Senate Minority Leader Franklin Drilon reiterated on Tuesday that the Department of Justice (DOJ) could seek re-arrest of the 1,914 heinous crime convicts, including three convicts for the rape-slay of the Chiong sisters in 1997.
"The DOJ has valid and legal reasons to seek re-arrest of the 1,914 prisoners serving a life sentence but were wrongly released by the Bureau of Corrections (BuCor)," Drilon said.
"The law should be interpreted to give justice to the victims. An interpretation that unqualifiedly and unjustly favors the oppressor, rather than the victims, may cause people's trust in our justice system to erode," he stressed.
"It was clearly established that the procedures were not followed and on that basis and in accordance with the case of People vs. Tan, they can be re-arrested. Let them question it in the Supreme Court," Drilon said.
"Ultimately, it is the Supreme Court that will decide on this," he added.
On Tuesday, the Malacanang ordered the DOJ to study the possibility of re-arresting those disqualified by GCTA law but were nevertheless released, such as those convicted of heinous crime. It also pointed to the case that was earlier cited by Drilon, People vs. Tan, where the Supreme Court ordered the re-arrest of a person who was erroneously released by a jail warden based on a GCTA, as a good legal basis for the re-arrest.
The Court in that case stated that "the prisoner's re-arrest would not place him twice in jeopardy because his re-incarceration is merely a continuation of the penalty that he had not completely served due to the erroneous act of the warden; it is not a new or subsequent conviction. Neither would his re-arrest deprive him of liberty and without due process of law, because he was not yet entitled to liberty at the time he was released."
Drilon noted that the release of these prisoners were erroneous due to the wrong computation of good conduct as none of their bad conducts were reflected in their carpetas, and some of the release orders were signed by officials who are not authorized under the law to do so.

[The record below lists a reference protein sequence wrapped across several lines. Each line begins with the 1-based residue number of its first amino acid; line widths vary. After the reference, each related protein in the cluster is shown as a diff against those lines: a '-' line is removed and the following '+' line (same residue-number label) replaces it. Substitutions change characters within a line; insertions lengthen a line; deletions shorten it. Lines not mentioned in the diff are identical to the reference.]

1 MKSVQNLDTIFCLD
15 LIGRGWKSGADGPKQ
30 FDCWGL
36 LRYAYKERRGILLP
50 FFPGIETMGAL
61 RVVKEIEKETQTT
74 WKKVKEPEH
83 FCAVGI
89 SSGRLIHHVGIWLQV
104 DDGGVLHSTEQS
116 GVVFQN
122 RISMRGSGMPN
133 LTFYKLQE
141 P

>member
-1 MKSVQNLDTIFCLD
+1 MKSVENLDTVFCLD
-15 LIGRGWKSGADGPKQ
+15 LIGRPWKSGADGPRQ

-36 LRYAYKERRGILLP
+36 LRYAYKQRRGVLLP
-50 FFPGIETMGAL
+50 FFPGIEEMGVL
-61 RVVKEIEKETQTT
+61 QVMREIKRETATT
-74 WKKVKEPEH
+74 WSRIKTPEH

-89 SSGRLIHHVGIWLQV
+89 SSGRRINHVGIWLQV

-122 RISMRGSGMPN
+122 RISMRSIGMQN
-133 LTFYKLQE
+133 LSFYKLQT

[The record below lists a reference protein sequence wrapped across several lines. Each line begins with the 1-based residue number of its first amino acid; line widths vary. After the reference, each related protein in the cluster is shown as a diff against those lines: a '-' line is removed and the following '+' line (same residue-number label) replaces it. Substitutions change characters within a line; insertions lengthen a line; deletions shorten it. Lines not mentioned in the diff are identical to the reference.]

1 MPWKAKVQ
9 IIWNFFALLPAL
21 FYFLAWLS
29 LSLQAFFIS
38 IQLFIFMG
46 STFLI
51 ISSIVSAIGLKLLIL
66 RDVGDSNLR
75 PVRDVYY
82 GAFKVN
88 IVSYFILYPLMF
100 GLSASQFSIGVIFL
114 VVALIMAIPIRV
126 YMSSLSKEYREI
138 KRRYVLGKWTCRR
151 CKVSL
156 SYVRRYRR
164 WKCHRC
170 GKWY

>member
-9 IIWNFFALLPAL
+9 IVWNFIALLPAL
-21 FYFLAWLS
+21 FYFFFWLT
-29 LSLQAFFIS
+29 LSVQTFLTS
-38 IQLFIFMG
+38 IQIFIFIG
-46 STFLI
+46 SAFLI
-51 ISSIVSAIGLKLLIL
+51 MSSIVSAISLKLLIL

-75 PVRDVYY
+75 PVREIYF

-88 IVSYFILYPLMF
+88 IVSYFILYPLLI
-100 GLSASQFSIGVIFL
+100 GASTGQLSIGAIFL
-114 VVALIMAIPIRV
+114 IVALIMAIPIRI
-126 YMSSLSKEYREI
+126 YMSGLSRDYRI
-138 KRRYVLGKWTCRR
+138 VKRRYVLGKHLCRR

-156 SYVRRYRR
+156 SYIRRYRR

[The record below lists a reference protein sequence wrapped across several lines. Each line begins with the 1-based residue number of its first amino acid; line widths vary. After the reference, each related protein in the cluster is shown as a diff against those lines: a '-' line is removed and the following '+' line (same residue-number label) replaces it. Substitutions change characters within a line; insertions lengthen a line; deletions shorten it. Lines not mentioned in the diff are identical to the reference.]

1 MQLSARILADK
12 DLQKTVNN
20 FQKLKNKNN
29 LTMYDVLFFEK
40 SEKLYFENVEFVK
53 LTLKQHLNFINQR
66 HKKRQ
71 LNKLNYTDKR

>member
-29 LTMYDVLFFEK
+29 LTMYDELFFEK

Under the 2015 Department Order No. 953 issued by then acting justice secretary and now Supreme Court Associate Justice Benjamin Caguioa, the release of prisoners sentenced to life imprisonment or reclusion perpetua or high risk inmates, including former Mayor Antonio Sanchez, shall only be implemented with the prior approval of the justice secretary.
The said department order, he stressed, is in keeping with the provision of Republic Act 10575, or the Bureau of Corrections Act of 2013, which clearly mandates that "DOJ shall retain authority over the power to review, reverse, revise, or modify the decisions of the BuCor in the exercise of its regulatory or quasi-judicial functions."
The justice secretary admitted he did not approve the release of the prisoners nor did it go through his office.
The DOJ may also seek a warrant of arrest from the court, Drilon said.
"They can order the re-arrest of these prisoners, they can go to the courts that convicted these heinous crimes prisoners and seek a warrant of arrest," Drilon said.
"But what is important is we use the law to give justice to the victims, not to side with the criminals. We can show it to the public by excluding those sentenced to heinous crimes from the benefits of the Good Conduct Time Allowance (GCTA) Law and by re-arresting these prisoners who were wrongly released," Drilon said.
Drilon said he was saddened that corrupt officials are exploiting the grant of good conduct time allowance, which has been part of the country's reformative justice system.
On Tuesday's hearing, it was revealed that the carpeta of Sanchez listed no violation despite being caught smuggling drugs in 2006 and 2010, not wearing the prison uniform, among other violations. "Either there was corruption or there was negligence because it is obvious that there was a lot of violations," Drilon said.
Source: Senate of the Philippines